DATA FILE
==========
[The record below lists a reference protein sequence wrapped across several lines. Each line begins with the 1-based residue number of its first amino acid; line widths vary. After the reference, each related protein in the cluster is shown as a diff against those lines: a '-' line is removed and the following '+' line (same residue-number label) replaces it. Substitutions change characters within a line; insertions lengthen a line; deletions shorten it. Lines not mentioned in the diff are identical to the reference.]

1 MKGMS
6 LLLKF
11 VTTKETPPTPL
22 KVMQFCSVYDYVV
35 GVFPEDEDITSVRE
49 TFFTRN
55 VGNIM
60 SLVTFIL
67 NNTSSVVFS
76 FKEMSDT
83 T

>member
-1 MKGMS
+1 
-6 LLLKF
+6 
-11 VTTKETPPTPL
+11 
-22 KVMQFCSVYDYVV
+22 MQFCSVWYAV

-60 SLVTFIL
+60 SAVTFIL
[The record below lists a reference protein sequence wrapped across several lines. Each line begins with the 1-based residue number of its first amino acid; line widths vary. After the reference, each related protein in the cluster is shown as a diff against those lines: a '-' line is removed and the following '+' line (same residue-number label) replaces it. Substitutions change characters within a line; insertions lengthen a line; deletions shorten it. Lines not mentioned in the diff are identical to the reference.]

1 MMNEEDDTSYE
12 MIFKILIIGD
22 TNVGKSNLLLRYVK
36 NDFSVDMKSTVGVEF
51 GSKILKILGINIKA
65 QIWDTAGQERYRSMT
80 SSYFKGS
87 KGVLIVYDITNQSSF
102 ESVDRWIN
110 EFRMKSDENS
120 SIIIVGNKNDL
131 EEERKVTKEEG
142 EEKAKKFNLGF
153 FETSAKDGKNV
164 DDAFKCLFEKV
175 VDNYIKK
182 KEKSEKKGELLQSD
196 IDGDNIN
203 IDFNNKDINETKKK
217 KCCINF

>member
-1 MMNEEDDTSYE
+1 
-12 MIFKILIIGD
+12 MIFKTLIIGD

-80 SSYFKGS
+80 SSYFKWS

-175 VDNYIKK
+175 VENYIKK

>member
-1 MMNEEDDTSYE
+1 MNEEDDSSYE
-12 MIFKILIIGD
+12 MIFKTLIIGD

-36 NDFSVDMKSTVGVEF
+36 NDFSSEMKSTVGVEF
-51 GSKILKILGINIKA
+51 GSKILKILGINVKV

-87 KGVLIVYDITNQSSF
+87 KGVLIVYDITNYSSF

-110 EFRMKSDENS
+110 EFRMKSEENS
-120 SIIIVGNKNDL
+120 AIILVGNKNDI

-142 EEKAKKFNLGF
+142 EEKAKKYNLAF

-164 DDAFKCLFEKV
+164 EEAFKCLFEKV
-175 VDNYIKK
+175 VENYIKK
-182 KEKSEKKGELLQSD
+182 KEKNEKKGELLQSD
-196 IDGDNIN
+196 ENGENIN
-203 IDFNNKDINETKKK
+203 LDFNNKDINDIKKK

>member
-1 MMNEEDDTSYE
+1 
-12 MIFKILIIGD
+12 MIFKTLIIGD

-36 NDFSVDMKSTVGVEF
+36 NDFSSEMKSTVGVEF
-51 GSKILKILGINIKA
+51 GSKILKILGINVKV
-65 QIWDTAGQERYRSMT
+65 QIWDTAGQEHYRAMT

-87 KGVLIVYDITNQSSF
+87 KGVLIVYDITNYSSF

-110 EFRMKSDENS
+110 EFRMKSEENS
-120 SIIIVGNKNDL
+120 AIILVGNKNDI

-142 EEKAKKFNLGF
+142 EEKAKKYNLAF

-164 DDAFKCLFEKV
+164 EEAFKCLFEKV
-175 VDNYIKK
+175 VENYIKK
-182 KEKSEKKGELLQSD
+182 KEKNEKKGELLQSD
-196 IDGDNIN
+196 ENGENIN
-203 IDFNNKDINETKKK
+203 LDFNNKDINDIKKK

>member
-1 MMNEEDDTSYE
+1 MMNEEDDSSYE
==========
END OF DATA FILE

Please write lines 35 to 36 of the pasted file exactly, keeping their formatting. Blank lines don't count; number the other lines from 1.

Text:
120 SIIIVGNKNDL
131 EEERKVTKEEG